Pam Dudding Contributing writer
For many companies, meetings and schedules have been extremely manipulated by COVID-19.
The local Farm Bureau chose to continue with their annual producer meeting at the picnic shelter of Grace Baptist. Though the weather was a bit chilly, people still attended, and winter attire was needed. A gracious welcome was given as well as free calendars and tickets to possibly win one of ten door prizes.
The meeting was called to order with the Pledge of Allegiance honored first.
Jeannie Dudding, President of the Board of Directors led the meeting, with introductions of officers and the business meeting agenda.
Dudding thanked everyone for being members of the Farm Bureau.
“Not only do you get the benefit of insurance, but the commitment to being a member on the Federation side is very important as Farm Bureau Federation does much on behalf of agriculture and farmers here in Virginia,” Dudding added. “It has an impact at the state level and trickles down to farmers in our counties in Virginia and for our producers.”
She also announced that there were only a “hand-full of counties that made quota and Craig County Farm Bureau made quota for the first time in several years.”
Dudding also noted:
- Robin Garst was a winner of the Membership Retention contest, making the early deadline and received a bonus
- Farm Bureau was recognized as a top 50 insurance company
- They awarded a $500 scholarship to Jenna Bostic who will be attending Virginia Western Community College as a commercial pilot. “Jenna has always been very involved in agriculture,” she said.
- They donated to Hooked on Fishing, Operation After Prom, AG in the Classroom and the Craig County Public Library
“George Foster has served as our insurance agent for two years and he has been spending time going out to farms for visits,” Dudding said.
As the resolutions were reviewed, Dudding added, “If you have ideas for resolutions, please reach out to the board and let us know about your concerns, because that is how the grass root efforts work. It’s got to come from producers and your issues on your farms, as your issues may be the same for others as well.”
She added that one time someone brought up an issue of “Wal-Mart bags” and she came to understand that where this person lived was closer to Route 311 and people would throw their various bags out of their vehicles and his cows would accidentally eat them.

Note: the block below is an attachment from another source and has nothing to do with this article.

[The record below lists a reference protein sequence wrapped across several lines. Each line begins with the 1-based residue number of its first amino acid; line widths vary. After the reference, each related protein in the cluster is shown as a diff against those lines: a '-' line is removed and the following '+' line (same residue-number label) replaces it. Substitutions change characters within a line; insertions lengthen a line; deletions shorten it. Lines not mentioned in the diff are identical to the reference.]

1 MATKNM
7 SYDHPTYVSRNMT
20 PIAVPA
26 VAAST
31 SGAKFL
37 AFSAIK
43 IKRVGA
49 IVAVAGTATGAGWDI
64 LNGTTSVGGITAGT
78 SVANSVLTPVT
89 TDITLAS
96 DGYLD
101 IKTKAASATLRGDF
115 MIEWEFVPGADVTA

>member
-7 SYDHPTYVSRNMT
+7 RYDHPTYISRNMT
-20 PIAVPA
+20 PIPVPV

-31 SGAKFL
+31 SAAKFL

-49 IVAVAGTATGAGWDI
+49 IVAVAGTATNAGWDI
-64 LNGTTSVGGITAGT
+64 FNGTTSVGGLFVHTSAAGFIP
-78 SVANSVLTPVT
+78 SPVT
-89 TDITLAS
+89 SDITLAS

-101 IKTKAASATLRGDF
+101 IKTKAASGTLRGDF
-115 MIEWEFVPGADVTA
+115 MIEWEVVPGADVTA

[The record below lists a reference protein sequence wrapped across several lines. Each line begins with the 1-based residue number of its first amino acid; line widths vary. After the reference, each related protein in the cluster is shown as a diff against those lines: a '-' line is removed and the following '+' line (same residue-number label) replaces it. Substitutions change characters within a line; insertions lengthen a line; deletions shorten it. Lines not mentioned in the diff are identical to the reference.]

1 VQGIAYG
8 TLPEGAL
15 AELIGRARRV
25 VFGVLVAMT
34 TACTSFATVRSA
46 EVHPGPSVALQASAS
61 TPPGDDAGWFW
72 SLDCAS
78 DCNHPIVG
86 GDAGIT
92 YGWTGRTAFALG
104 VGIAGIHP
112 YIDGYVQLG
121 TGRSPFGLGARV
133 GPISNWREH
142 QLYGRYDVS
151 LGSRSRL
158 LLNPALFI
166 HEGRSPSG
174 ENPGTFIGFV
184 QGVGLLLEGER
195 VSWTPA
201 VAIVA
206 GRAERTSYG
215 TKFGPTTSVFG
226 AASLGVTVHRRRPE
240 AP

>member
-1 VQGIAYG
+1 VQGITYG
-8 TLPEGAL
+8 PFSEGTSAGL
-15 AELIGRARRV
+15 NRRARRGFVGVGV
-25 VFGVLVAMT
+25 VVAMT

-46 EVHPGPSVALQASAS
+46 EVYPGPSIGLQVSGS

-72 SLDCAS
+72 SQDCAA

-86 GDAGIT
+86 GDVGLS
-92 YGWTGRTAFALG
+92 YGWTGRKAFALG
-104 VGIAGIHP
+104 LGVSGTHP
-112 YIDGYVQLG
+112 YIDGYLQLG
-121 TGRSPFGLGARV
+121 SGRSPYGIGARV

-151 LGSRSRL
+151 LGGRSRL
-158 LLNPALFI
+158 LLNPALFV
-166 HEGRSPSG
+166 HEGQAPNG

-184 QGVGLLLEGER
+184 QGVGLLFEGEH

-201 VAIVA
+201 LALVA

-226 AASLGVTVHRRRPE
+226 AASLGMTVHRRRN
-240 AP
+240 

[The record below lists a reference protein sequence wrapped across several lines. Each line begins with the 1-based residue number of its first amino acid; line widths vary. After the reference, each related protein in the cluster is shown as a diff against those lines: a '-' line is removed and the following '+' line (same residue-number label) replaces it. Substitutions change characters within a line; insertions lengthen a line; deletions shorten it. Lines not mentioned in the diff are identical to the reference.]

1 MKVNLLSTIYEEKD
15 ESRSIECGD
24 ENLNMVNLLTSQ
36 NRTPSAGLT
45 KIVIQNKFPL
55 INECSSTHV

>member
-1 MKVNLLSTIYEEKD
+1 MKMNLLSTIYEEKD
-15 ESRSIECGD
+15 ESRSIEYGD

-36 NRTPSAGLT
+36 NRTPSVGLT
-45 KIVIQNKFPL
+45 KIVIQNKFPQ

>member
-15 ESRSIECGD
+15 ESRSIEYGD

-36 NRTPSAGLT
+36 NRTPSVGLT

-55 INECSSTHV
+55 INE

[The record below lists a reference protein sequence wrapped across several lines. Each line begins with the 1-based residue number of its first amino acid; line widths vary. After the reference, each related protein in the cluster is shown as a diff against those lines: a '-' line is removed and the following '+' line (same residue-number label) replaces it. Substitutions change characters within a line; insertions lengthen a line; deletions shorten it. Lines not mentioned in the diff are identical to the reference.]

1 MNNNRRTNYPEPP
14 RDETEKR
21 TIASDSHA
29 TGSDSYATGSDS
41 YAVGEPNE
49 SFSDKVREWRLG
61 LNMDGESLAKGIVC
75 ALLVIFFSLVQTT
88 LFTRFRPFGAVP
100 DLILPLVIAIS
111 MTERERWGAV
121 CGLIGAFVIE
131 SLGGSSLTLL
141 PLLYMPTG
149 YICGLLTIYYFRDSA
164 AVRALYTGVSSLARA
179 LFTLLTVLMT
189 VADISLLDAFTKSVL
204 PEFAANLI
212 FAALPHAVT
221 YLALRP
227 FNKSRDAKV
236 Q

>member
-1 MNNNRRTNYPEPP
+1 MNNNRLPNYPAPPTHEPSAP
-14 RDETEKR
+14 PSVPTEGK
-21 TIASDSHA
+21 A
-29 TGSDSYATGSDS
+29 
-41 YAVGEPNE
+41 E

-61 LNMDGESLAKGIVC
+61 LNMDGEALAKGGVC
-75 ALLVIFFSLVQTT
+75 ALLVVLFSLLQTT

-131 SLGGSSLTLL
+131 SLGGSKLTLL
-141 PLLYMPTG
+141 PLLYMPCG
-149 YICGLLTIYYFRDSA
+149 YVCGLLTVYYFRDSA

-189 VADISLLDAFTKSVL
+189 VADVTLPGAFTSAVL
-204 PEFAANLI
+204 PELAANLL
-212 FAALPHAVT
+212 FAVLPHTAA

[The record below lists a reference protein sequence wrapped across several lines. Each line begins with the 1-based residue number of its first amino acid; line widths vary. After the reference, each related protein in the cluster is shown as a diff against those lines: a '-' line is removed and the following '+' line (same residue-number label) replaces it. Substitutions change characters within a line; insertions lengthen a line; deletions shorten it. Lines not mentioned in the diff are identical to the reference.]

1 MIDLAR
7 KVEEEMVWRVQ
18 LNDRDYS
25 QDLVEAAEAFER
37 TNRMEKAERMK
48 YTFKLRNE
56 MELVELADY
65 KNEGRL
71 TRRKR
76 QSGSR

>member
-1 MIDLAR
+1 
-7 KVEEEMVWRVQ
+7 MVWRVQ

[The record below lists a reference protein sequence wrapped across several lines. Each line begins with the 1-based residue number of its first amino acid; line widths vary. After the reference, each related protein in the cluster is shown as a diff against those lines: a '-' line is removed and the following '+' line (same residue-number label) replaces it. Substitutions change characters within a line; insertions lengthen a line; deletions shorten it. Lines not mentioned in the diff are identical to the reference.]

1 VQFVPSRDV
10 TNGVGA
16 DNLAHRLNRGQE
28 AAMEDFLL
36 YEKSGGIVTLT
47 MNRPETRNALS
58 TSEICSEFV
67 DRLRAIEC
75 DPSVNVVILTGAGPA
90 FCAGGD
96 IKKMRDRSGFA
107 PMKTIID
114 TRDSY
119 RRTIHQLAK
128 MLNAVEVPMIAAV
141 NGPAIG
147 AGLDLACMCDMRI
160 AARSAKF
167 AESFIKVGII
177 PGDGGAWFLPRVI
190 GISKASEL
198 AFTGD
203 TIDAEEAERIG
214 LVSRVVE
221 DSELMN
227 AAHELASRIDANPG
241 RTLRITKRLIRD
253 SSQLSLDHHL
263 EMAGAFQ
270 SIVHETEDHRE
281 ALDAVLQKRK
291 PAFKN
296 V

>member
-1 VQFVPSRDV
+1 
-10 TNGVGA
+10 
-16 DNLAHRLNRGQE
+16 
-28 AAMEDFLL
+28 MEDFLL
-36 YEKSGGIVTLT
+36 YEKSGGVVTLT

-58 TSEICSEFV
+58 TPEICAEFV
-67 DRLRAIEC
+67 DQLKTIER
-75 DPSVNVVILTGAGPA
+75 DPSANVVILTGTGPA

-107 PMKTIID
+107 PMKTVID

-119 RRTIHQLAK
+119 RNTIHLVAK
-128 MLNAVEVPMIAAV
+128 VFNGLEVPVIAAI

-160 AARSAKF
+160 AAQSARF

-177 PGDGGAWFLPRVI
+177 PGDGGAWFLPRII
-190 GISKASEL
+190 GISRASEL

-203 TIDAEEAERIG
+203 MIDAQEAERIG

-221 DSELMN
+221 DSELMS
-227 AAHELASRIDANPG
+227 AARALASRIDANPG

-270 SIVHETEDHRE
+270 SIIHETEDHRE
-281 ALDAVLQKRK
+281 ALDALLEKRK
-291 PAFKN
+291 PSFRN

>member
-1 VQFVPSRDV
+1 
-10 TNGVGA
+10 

Mary Hunter reported for the Women’s Committee and their many accomplishments throughout the last year, even though the coronavirus stalled some of their plans, they still had an exceptional year.
She shared that since last October they hosted the Mid-west District Women’s Committee meeting at Camp Easter Seals, where 25 attended.
“We made a challenge to all the members who came to bring four patch quilt blocks to us and we would turn them into small quilts to donate to the Ronald McDonald House,” Hunter said.
As part of that challenge, whichever county brought the most blocks, Craig would donate $25 to the AG in the classroom in their name. They had Floyd and Carol counties that donated over 60 blocks each, therefore they donated $25 for each.
Other things they did were:
- Silent auction for AG in the classroom
- January – started the quilt class to be a fundraiser for AG (however, COVID-19 hit so they continued by virtual connection) they are meeting again which is on schedule
- February – participated in the One School – One Book program, which was Charlotte’s Web this year. They set up a booth, using pink paper plates and they assisted the kids in making pig faces, along with the feed the pig game and gave out over 100 goody bags with Ag information and pig facts. During Ag Literacy week, we read an Ag related PBJ Horray to about 150 students and funded a full scholarship to 4-H camp (which will be carried over to 2021)
- March – started on the annual quilt they used as a fundraiser, which has been put on hold
- April through July – did not meet but small groups did some things.
- Made 75 masks for local First Responders
- Awarded $500 to Maddie Oliver attending Va. Tech in accounting program
- Finished 24 Ronald McDonald quilts with labels, (label reads: donated by the Virginia Farm Bureau District Women’s Leadership Committee. Our mission is to educate and promote increased awareness of agriculture. Agriculture is a part of our daily lives. Nearly everything we eat, wear and use came from a plant or animal raised on a farm
- Will deliver about 700 pounds of drinks tabs to Ronald McDonald House
- August through September – made 110 masks in small, medium and large to give to the schools for the students. The Craig County DAR members assisted with the project
- Donated 72 boxes of tissues and 500 disposable masks to the schools
“Even though the majority of our events were cancelled, we still stayed busy and got a lot of things accomplished,” Hunter shared. “We are always looking for new members if you would like to join.”
“Our women’s committee is small but mighty,” Dudding added. “We appreciate all that they do.”
Gordon Metz gave the State Board report, adding an appreciation to Foster and Garst for having outstanding sales and record memberships. “Craig County has always been the few, but the mighty,” he said.
Guest speaker Dr. John Currin, DVM, clinical professor at Virginia-Maryland College of Veterinary Medicine spoke on herd health.
Currin spoke on many avenues of herd health including marketing (tractor-trailer lot loads, weaned, vaccinated and reputation, feeding (the goals of a feeding program and how to accomplish it) and on the market itself (the important of evaluating success or failure of one’s program).
He noted: “Remember, we are selling reputation.”
He reviewed the history of calf sales and the cost of raising them and current prices, along with specific examples.
The door prizes were given out and everyone went back to “farming” in Craig.